Sauti ya Jamii – Voice of the Community

With InsightShare I work to enable marginalized communities to make films themselves that express their needs and values on their own terms, ie not according to perspectives imposed by governments, companies, or indeed media consultants like me. 
 
With researchers at the University of East Anglia, as an InsightShare associate in 2014 we enabled Tanzanian farmers to make films about fairness in forests where conservation and markets are at work. This is one of the films produced in the Kilwa region.

A Message to the African Wildlife Foundation (AWF)

A Message to the African Wildlife Foundation (AWF) from zoe young on Vimeo.

Nakuru Lemiruni sends a message to those responsible for evicting the Samburu tribe from their land..

The Samburu of Kisargei, in Kenya’s Laikipia district, were brutally evicted from the lands they call home in 2010 after the land was sold to the African Wildlife Foundation (AWF). AWF, using funds from The Nature Conservancy (TNC), says it bought the land on the understanding that no-one lived there. When the Samburu protested and took the matter to the courts the land was hurriedly ‘gifted’ to the government.

Police chose a Friday “market day” for their attack, when the men were away and only women, elders, and children were in their homes. Fanning out across the 17,000- acre Eland Downs Ranch, police burned the Samburu families’ homes to the ground, along with all their possessions.

Identified in the Kenyan press as “squatters,” the evicted Samburu families petitioned a regional court to recognize their ancestral claims to the land where they lived and grazed their cattle The suit has been filed by the Samburu against the African Wildlife Foundation and the former President.They need money and public support to win.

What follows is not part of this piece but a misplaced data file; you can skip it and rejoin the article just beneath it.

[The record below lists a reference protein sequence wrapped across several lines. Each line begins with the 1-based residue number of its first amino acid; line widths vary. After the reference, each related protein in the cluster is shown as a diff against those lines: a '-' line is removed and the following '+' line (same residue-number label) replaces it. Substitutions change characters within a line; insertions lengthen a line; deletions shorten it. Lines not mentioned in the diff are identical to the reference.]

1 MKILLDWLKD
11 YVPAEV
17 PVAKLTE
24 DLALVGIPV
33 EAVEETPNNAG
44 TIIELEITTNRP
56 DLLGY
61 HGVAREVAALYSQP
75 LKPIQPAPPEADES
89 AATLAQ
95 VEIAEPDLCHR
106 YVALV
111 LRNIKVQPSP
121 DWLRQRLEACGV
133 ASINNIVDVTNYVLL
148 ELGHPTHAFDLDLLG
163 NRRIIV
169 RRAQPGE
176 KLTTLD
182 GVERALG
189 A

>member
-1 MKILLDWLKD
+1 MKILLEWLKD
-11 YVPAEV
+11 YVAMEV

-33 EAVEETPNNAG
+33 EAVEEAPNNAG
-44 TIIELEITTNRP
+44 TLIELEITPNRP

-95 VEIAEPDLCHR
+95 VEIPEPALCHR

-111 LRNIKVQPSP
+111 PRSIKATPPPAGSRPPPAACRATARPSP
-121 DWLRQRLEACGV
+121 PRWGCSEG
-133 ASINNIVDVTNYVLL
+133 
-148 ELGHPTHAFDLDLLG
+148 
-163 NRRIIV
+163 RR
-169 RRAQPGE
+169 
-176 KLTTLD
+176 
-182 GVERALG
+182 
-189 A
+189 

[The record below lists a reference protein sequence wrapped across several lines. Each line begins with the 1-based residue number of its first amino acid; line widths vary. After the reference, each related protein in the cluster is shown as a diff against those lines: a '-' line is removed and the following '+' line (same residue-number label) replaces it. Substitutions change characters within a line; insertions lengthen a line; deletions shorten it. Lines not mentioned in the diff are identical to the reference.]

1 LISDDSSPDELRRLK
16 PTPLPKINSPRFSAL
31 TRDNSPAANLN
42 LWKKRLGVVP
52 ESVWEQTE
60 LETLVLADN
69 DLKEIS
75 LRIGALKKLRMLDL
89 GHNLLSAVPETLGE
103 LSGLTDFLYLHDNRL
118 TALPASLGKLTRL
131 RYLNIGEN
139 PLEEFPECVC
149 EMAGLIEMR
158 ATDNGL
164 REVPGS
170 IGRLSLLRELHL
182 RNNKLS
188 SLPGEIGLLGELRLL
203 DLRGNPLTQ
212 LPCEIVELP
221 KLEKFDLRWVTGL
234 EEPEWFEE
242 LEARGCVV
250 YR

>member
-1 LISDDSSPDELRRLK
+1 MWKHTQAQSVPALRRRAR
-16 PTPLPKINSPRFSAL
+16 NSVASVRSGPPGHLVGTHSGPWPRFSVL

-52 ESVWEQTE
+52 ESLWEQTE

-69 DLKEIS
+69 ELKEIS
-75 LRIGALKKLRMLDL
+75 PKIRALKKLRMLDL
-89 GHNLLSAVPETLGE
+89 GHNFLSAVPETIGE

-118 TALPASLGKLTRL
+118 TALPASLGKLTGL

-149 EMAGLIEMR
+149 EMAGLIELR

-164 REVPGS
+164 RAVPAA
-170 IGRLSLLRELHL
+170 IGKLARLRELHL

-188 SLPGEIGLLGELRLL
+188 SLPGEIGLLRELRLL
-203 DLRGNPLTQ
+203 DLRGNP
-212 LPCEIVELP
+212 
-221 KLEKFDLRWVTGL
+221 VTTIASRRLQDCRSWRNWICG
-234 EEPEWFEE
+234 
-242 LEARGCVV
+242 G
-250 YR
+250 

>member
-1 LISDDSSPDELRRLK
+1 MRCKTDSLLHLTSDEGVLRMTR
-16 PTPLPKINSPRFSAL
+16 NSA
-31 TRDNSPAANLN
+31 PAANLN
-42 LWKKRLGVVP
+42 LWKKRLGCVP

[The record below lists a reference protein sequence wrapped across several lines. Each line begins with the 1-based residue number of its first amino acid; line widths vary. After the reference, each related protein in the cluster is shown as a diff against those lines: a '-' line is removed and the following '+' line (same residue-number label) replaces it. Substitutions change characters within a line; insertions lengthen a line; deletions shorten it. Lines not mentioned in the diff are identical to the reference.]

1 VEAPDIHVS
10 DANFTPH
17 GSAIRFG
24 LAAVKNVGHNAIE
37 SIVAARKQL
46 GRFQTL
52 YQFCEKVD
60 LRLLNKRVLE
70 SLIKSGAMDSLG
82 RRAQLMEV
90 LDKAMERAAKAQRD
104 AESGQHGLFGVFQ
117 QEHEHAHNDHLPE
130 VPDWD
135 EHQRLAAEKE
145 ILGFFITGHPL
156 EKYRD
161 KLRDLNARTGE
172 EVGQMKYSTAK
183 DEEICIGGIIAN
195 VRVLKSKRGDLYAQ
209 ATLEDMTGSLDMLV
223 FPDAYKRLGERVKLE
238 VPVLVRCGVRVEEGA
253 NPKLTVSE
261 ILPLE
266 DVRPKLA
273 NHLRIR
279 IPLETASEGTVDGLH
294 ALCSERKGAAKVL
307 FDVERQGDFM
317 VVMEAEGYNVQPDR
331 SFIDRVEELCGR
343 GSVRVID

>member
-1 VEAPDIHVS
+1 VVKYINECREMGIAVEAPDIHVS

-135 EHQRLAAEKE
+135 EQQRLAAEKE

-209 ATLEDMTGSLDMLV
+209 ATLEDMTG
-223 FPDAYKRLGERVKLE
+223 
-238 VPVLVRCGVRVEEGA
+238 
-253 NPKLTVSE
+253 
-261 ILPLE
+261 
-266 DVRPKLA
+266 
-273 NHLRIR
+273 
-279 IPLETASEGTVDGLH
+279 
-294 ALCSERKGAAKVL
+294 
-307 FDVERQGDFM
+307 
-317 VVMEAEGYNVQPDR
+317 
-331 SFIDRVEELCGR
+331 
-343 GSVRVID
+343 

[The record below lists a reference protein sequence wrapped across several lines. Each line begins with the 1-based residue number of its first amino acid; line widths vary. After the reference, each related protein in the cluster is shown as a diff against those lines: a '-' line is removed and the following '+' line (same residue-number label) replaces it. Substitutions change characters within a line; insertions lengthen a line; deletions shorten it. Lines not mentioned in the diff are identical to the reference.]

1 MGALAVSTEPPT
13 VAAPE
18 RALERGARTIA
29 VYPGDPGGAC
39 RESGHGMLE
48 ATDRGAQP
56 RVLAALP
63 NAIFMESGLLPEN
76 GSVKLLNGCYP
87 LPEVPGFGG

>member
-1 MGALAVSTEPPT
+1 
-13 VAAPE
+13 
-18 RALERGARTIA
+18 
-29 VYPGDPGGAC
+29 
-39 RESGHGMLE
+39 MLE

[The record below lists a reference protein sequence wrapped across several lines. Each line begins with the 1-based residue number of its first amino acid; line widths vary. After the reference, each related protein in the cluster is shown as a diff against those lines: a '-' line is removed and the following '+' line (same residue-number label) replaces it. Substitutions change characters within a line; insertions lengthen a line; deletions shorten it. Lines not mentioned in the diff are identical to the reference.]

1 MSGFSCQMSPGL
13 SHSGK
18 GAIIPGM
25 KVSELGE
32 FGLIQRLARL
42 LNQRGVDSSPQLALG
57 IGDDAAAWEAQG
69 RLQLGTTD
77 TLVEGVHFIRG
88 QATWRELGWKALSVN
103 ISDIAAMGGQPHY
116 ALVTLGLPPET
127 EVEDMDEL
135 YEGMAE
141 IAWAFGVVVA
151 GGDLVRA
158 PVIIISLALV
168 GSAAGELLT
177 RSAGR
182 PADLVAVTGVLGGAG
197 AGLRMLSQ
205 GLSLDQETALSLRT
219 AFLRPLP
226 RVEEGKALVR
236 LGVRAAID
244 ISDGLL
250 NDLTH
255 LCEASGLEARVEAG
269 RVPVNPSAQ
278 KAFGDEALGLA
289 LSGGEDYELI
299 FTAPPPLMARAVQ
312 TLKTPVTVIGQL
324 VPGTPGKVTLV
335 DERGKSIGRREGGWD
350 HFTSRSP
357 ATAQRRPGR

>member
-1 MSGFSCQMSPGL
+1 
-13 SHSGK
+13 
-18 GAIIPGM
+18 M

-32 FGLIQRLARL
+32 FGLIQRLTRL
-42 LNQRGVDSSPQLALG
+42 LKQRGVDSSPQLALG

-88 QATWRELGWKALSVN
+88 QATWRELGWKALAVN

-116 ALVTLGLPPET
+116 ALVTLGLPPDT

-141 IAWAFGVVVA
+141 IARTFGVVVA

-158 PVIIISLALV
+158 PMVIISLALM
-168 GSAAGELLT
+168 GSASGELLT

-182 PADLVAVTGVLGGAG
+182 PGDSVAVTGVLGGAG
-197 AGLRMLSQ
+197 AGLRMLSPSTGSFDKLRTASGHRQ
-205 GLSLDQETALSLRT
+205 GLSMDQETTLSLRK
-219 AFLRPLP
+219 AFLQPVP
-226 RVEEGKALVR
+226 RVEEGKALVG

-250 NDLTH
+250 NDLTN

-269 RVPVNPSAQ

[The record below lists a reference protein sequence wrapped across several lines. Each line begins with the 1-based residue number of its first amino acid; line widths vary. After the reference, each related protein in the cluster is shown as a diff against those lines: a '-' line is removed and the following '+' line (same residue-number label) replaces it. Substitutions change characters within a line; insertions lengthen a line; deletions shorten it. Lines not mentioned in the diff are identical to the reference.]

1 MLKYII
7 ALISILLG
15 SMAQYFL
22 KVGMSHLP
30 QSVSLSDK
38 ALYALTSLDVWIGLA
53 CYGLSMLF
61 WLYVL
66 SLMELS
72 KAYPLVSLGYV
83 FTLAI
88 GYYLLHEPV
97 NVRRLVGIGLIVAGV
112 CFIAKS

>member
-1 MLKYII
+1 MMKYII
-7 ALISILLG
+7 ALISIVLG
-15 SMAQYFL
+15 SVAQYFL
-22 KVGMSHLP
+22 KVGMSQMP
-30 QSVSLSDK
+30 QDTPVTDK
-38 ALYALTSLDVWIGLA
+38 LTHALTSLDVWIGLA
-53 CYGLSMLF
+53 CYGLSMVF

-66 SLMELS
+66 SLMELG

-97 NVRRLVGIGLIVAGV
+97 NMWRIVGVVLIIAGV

“Silent Spring in the Land of the Eternal Spring – Searching for Rachel Carson in Guatemala”

"Silent Spring in the Land of the Eternal Spring – Searching for Rachel Carson in Guatemala" from zoe young on Vimeo.

When Liza Grandia was young she worked with Conservation International (CI) in Guatemala’s Maya Bioshere Reserve. Inspired by Rachel Carson’s work in the USA, she hoped to build local environmental movements for protection of forests full of ancient archaeology, vibrant indigenous cultures and rare and wild creatures.

But it seemed her employers had other ideas.

Here, she tells a tale of institutional myopia, betrayal and systematic failure in big conservation. Now a cancer survivor, a mother and a clear eyed university professor, her story needs to be heard to be believed..

Read more:

2012. “Imagining a New Wildlife Politics: Conservation Contrarians and Corporate Elephants in the Room.”
A Review Essay of Rosaleen Duffy’s ‘Nature Crime: How We Are Getting Nature Wrong’.
Journal of International Wildlife Law and Policy 15(1): 95-114.
tandfonline.com/doi/abs/10.1080/13880292.2011.650607?journalCode=uwlp20

2009. “Silent Spring in the Land of Eternal Spring: The Germination of a Conservation Conflict.”
Current Conservation 3(3): 10-13.
issuu.com/currentconservation/docs/cc_3.3?mode=window&backgroundColor=%23222222

Liza’s bio: clarku.edu/faculty/facultybio.cfm?id=663

Update from Liza, November 2012:

Without a community base, CI had trouble fundraising in Guatemala and closed their offices in 2011 with a characteristically slick CI report that takes false credit for a lot of things CI had nothing to do with.

ProPeten’s work continues along quite well: propeten.org

This presentation was recorded in May 2008 for the symposium: